I was lucky to get an Advanced Readers Copy (ARC) of Shiver at Book Expo America (BEA) in May. A few people on line in the Scholastic area were saying that it would be the “next” Twilight. While Shiver has not reached such epic proportions, I am happy to say that, in my opinion, it is much better than Twilight. It is the story of Grace, who was bitten by a wolf in her backyard when she was six, and Sam, who is sometimes a wolf and sometimes a boy. Told from both Grace and Sam’s perspectives (in alternating chapters), the story grabbed me from the start. I read it in one sitting and instantly wanted to know what happens next. Luckily the sequel, Linger, will be published in July, 2010.

Beautiful Creatures - Kami Garcia and Margaret Stohl (published by Little, Brown and Co, December 2009)

I have been captivated with the South since reading and watching Gone With the Wind in middle school and ever since then have enjoyed reading books set in the South. In this respect Beautiful Creatures does not disappoint, the book is set in the small town of Gatlin, South Carolina, a place so small that everyone knows everyone else. Also, with so many novels having the normal girl fall for the supernatural being boy, it was refreshing to read a book in which the opposite happens. Ethan Wate, normal high school sophomore, is drawn to new girl Lena Duchannes. Lena, the niece of the town recluse, turns out to be a Caster, a gifted individual with powers. Told from Ethan’s perspective Beautiful Creatures is ultimately a story about acceptance and love.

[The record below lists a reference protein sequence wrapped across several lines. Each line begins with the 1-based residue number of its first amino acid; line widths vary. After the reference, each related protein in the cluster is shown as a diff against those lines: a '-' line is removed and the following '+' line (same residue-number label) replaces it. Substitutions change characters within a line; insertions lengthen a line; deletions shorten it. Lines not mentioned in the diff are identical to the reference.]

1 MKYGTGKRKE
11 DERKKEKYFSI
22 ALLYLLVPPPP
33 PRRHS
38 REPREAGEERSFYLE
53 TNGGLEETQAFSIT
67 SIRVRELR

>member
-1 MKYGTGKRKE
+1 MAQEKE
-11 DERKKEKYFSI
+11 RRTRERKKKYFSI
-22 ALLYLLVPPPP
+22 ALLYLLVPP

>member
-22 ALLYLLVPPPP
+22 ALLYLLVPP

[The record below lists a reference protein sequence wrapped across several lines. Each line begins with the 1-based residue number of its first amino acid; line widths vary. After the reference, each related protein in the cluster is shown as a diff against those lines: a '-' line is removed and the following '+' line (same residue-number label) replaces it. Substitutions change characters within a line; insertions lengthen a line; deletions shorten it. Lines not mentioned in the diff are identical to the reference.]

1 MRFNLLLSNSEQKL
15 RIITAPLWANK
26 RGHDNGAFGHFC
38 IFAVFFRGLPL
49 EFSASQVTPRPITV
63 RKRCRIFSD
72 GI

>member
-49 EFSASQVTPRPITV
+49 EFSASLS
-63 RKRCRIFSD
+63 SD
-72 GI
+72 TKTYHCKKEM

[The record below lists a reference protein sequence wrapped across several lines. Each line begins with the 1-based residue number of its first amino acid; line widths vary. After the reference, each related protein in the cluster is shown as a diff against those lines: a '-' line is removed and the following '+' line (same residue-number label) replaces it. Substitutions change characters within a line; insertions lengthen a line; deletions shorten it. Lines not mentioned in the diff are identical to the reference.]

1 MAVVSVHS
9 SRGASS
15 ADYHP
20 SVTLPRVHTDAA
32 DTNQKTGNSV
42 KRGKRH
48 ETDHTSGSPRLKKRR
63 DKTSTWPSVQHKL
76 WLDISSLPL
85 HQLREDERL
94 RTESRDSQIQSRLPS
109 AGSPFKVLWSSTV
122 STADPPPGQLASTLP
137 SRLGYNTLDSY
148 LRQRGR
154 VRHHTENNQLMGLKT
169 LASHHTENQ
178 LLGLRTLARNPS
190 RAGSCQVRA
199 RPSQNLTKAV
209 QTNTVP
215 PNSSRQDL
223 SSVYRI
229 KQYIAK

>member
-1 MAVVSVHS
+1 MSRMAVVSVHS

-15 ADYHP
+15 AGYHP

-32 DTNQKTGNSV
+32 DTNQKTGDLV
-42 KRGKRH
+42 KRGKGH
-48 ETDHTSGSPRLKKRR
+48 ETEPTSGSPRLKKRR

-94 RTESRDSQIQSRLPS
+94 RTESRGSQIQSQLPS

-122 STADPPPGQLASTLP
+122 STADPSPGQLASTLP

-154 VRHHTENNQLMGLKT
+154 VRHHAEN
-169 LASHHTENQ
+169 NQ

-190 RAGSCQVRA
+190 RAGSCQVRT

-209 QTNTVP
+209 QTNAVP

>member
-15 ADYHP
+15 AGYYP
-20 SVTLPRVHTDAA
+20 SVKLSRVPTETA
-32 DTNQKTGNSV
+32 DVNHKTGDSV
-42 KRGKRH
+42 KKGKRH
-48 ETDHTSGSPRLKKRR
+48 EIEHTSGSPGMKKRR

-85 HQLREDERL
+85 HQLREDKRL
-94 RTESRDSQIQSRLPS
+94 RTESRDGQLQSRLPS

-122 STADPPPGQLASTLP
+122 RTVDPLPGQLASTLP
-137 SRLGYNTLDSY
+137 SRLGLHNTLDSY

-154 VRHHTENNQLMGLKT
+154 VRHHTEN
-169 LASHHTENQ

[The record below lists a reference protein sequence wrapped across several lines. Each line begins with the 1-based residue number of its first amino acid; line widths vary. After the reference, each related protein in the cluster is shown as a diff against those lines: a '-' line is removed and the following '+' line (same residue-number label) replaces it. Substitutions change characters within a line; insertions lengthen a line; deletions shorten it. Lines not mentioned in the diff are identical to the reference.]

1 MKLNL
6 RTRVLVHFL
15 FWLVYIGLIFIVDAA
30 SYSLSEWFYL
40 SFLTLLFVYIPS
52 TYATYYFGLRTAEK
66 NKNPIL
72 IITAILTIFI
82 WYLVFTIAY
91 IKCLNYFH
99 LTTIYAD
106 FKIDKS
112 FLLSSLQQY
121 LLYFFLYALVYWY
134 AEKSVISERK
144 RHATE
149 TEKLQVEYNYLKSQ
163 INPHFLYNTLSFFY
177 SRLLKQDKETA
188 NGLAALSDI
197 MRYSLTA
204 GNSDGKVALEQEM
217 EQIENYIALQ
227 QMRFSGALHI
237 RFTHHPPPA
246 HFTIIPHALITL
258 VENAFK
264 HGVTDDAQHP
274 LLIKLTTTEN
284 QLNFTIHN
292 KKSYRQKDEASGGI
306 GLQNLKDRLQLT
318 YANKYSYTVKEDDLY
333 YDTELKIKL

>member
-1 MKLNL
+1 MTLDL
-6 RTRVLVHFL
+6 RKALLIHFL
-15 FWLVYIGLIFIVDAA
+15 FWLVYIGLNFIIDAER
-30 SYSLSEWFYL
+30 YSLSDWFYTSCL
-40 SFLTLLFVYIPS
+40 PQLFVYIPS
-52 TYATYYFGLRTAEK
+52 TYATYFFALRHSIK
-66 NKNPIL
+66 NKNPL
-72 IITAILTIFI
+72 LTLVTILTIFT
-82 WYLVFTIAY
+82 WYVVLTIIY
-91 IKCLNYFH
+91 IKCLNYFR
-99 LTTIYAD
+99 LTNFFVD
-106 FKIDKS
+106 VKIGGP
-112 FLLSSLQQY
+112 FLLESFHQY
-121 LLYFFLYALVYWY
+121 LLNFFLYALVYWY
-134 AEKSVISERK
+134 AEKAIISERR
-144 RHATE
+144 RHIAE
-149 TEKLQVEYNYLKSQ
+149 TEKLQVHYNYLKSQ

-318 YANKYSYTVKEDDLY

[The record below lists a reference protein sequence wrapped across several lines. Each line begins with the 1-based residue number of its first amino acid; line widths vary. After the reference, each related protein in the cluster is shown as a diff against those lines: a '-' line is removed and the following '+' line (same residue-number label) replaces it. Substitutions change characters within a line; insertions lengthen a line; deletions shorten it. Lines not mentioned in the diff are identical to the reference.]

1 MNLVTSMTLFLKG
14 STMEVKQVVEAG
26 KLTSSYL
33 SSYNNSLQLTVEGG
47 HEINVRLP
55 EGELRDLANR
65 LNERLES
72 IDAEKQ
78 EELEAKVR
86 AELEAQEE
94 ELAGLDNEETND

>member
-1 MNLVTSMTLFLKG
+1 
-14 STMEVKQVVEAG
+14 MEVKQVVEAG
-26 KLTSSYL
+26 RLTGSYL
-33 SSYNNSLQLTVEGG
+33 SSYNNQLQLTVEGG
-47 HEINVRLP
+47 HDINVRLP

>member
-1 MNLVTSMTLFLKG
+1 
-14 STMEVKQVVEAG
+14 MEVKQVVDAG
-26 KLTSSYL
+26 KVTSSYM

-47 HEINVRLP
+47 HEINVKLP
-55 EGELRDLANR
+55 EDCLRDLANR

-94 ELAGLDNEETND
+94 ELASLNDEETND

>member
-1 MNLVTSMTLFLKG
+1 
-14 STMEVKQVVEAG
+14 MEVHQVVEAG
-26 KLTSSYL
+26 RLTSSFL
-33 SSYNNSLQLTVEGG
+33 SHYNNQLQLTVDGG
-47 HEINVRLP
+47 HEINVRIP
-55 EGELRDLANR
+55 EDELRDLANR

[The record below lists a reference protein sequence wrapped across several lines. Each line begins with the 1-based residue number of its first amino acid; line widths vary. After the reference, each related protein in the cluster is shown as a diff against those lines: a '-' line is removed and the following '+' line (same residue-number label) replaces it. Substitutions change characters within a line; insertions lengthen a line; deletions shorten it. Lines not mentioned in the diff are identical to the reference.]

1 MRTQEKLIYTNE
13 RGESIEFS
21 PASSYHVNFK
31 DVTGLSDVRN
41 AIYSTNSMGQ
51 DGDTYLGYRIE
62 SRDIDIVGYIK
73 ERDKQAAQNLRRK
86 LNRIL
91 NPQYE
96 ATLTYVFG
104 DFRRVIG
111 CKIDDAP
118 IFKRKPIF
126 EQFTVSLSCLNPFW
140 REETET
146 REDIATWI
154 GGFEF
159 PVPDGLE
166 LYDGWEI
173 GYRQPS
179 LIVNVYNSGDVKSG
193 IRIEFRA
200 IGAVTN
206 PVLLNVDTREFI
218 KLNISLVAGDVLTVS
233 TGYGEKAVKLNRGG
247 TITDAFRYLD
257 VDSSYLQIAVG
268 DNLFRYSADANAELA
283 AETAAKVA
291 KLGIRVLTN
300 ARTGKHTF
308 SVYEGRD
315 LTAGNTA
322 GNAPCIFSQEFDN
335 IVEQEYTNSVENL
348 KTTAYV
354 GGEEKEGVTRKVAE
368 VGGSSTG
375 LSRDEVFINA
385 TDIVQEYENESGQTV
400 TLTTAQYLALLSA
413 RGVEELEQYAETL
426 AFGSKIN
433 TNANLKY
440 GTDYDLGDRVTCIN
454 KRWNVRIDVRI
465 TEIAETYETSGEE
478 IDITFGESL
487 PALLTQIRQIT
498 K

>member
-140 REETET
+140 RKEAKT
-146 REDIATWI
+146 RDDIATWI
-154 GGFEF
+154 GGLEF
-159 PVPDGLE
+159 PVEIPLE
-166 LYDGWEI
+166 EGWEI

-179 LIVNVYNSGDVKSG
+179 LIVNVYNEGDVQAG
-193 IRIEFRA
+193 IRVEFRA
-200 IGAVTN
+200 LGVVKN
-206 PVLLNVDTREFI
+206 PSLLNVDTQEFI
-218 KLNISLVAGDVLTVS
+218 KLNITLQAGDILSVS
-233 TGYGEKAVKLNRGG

Fire - Kristin Cashore (published by Dial Books, October 2009)

Fire is the last remaining human monster in the Dells. Irresistibly beautiful with hair the color of flame, Fire has the ability to control minds. She doesn’t like using her power because she is afraid of turning into her father, who used his ability to control minds to hurt both animals and humans. Then she is asked to uncover a plot against the king. Fire soon discovers that her power was greater than she realized and that it can and should be used for good. In Fire, Cashore creates a protagonist that must reconcile her abilities with her morals. I enjoyed seeing Fire transform from someone who kept most people at a distance, into someone who was able to open her heart to others. Her relationship with Prince Brigan is so well written that the reader knows that Fire loves him before she realizes it herself. Cashore is definitely an author to keep your eye on.